Grandpa at Grand Coulee Dam
I've become the archivist for the family's old photographs, which is fine with me. I love old photographs. Especially those with a good story attached. Or some historical significance.
A couple of years ago I finally visited Grand Coulee Dam in Washington State. If you go to the archives for this blog, go back to November 24, 2006 to see the pictures I took of that trip.
During the Depression my Grandfather left his wife and kids in Eastern Canada and rode the rails west to Vancouver to find a job. He sneaked across the border and stayed in Seattle briefly then headed east to Grand Coulee, Washington, where he found work as a cook for construction workers who had come from everywhere in the country looking for a job on the dam. The rule for getting work on the dam was you had to be an experienced construction worker and you had to be citizen of The United States. A lot of workers falsified their applications and listed their names as "Smith." In this photo from 1933, he's the one in the middle standing next to the pole.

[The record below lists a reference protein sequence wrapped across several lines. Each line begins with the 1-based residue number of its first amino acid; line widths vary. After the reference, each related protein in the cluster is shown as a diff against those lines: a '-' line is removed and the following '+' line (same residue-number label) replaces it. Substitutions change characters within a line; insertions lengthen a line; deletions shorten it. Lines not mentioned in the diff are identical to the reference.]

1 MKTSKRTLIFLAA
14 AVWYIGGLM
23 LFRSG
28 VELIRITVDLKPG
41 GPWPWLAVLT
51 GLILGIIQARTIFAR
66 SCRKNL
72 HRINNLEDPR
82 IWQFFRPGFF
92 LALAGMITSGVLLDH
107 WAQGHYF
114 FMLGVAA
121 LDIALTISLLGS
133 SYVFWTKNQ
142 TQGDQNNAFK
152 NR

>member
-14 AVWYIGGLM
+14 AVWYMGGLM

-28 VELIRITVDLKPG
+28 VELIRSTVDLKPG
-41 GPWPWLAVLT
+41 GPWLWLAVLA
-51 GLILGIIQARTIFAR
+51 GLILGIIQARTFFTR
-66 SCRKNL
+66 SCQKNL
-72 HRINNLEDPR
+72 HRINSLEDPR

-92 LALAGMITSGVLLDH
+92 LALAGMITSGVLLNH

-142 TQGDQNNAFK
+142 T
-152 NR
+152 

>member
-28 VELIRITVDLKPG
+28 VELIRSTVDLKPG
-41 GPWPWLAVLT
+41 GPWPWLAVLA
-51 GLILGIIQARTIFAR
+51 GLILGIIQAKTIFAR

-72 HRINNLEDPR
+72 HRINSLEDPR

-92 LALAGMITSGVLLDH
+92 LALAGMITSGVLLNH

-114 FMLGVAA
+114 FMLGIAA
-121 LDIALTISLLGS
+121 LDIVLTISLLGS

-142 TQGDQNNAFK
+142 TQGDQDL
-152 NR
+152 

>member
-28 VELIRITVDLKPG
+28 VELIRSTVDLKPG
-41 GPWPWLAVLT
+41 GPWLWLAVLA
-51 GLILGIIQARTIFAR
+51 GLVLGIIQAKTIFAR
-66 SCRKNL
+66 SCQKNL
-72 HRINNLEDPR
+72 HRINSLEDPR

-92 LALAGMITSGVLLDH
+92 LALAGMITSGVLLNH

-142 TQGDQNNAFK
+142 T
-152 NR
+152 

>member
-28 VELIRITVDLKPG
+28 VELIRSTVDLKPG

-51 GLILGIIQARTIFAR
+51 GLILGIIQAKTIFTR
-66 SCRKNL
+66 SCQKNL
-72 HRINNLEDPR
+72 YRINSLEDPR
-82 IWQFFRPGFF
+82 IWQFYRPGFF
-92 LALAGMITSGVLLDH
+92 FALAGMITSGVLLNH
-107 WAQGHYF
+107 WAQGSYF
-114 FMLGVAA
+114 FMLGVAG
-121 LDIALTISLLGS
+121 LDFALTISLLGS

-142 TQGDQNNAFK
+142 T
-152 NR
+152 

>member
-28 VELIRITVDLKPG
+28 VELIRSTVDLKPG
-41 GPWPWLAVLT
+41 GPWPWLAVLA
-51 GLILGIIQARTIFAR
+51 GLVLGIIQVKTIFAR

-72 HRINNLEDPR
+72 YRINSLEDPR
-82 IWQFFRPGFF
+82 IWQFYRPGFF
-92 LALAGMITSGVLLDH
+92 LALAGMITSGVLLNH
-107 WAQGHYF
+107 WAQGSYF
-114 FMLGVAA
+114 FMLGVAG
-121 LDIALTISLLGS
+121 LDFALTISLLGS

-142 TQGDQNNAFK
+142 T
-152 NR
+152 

It's not a crisp photo to begin with and it only measures 3" x 5", but between a good scanner and a good computer, you can get something pretty cool. Maybe these guys were all cooks, returning from a day of fishing. Notice that slope-shouldered working man stance?
Here he is in Memphis, Tennessee in 1951 where he lived with one of his daughters (I blew up the image and read the date on the license plate). I didn't know it snowed in Memphis. He still had that slope-shouldered working man stance that he wore like an old suit. He was born in 1882, worked hard all his life and died in 1955 at the age of 73. And he worked on the Grand Coulee Dam!